I’ve signed up to Alternative Meats’ ‘Gourmet Surprise Box’ which, for £25 per month, supplies me with a box of meaty goodies to inspire my cooking.
The latest box contained a wild rabbit, pigeon breasts, diced Welsh wagyu beef, veal escalopes, kangaroo sausages and veal fillet goujons. I’m drooling as I type.
It arrived frozen, so I use them as and when the inspiration hits me.
This is my third recipe from the box….Rose Veal Escalopes with Bacon-Mushroom Sauce.
Rosé Veal is pale pink in colour, and reared in welfare friendly conditions on Westmorland’s ‘Best Managed Farm’ – Heaves Farm. It was shortlisted in the Heart of England Diamond Awards, where the judges comments included: “Great flavour, delicate and subtle – melts in the mouth – smooth, soft and light”
It is INCREDIBLY tender so requires no more than a glimpse of a very hot pan.
Serve it with this amazing sauce, the recipe for which was given to me by Drogo Montagu, owner ofFine Food Specialist. He used it to complement pan-fried halibut (check out the video I shot of him cooking it) but I thought it would work just as well with veal, with a tweak here and there.
Drogo used girolle mushrooms (or ceps, as they’re also known) but I’ve used common-or-garden white mushrooms (much cheaper) and the results are just as sensational: sweet, nutty and creamy, with a long lingering depth.
For the veal
1 tbsp olive oil
Big knob of butter
2 rose veal escalopes, sinew removed to create 4 steaks
1 tbsp plain flour
1 tsp salt
1 tsp freshly ground black pepper
For the sauce
1 tbsp olive oil
6 rashers Oscar Mayer streaky smoked bacon (this is key: it’s American bacon, which is very sweet and crisps up beautifully)
250g mushrooms (any kind)
250ml double cream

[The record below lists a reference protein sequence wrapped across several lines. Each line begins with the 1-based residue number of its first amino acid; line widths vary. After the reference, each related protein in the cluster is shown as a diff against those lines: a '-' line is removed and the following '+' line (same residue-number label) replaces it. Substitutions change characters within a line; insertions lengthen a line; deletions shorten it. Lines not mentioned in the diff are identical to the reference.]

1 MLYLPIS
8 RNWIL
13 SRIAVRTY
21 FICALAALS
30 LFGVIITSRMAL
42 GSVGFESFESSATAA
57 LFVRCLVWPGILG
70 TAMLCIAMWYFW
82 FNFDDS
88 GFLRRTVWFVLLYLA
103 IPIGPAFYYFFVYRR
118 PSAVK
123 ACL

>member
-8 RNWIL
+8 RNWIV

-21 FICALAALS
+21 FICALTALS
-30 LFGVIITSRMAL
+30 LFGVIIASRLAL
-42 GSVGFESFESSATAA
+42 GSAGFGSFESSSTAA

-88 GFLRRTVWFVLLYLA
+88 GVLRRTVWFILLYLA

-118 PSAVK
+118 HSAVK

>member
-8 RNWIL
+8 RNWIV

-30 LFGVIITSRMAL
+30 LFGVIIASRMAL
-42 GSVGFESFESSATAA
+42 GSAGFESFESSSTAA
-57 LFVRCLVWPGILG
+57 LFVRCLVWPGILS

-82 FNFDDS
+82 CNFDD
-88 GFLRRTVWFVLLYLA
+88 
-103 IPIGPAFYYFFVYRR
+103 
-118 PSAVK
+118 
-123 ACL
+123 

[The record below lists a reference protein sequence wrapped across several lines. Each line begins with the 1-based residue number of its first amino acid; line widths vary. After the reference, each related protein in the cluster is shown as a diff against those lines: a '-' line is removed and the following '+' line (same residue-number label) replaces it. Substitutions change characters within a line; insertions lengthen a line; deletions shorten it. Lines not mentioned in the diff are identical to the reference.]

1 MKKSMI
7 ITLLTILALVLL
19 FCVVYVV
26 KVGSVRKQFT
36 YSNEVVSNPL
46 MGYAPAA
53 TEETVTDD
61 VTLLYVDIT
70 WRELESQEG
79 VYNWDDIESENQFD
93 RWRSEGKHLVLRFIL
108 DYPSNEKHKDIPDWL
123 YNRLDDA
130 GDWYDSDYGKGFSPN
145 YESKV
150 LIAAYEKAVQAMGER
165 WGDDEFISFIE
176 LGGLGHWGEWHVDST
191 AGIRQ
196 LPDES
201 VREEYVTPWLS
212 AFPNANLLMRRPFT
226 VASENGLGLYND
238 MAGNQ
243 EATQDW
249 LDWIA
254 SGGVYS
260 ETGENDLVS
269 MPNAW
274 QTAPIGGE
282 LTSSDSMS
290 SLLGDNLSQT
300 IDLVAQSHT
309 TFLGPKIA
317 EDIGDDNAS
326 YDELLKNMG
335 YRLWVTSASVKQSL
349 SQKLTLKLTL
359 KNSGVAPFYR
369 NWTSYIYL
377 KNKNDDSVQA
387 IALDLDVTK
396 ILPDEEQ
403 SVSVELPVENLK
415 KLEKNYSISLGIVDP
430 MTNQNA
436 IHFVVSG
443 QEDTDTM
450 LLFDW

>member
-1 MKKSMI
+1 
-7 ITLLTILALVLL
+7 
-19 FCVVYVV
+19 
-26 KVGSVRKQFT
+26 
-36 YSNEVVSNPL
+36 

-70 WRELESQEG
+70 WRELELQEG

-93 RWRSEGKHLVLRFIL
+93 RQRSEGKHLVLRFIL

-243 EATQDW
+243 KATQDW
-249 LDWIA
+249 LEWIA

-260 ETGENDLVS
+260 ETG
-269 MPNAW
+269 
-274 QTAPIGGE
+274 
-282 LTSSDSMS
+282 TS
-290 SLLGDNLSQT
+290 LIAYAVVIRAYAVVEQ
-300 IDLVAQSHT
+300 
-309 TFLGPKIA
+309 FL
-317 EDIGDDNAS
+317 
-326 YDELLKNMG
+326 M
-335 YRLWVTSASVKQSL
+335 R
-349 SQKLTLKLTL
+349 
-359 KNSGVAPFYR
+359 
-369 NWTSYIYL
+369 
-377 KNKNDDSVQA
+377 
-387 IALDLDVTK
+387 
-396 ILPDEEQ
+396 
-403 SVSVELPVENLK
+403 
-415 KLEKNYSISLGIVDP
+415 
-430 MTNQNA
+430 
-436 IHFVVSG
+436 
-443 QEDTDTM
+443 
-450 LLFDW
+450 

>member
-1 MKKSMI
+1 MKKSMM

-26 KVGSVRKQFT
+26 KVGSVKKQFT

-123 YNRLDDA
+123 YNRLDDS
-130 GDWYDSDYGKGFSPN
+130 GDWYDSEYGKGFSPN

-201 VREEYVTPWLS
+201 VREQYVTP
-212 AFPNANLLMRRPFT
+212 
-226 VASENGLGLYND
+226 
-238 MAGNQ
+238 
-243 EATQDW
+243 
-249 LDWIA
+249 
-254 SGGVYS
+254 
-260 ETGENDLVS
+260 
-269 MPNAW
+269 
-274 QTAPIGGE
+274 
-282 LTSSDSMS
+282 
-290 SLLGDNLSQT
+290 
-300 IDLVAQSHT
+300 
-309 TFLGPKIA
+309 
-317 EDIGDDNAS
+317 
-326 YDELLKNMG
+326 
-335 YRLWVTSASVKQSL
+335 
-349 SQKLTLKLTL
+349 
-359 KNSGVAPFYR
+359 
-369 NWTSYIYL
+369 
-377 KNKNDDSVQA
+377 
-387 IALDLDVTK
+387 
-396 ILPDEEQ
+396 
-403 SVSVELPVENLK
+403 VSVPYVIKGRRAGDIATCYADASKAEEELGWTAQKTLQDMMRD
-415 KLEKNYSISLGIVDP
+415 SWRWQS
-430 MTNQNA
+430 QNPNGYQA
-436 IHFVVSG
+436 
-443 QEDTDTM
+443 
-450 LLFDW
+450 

1 glass white wine
1 garlic clove
30g unsalted butter
2 spring onions, finely chopped
1 tbsp thyme leaves
Salt and freshly ground black pepper
Pan-roasted potatoes and steamed Tenderstem broccoli, to serve.
1. To make the sauce, clean and prepare the mushrooms (If there is a lot of soil, you can wash them in water and pat them dry with kitchen towel)
2. Remove the stalks and reserve for the mushroom stock. Finely chop the tops.
3. Make a simple mushroom stock by adding the stalks to a pan of water and bringing it to the boil. Once it boils, add a capful of wine and a crushed clove of garlic then turn down the heat and let it simmer.
4. Add a knob of butter to a hot saucepan pan and add a splash of olive oil, which will stop the butter from burning. Add the spring onions and mushrooms and cook them down until all the water has been released (you will hear the sound change from a bubbling to a sizzling). Now add a splash of wine into the pan. The pan must be hot enough for the wine to bubble fiercely and burn off the alcohol. Once the booze has cooked off add 100ml of the mushroom stock to the mushrooms and leave to simmer.
5. Cut the bacon into a fine dice and fry off until crispy. Reserve for later.
6. Once the liquid of the sauce has reduced down again, add the cream and allow to simmer and reduce the flavours. When the sauce starts to bubble thickly it is ready. Add a tablespoon more of the mushroom stock to thin it out and then add the bacon and thyme. Season with salt and pepper to your taste.
7. For the veal, dust each escalope in flour seasoned with salt and pepper.
8. Heat the olive oil and butter in a frying pan until hot. Cook the escalopes for approx. 2 mins, basting and turning every few seconds so that the flour doesn’t burn. Transfer to a plate to rest.
9. Serve the escalopes with pan-roasted potatoes and steamed Tenderstem broccoli, smothered with the creamy bacon-mushroom sauce.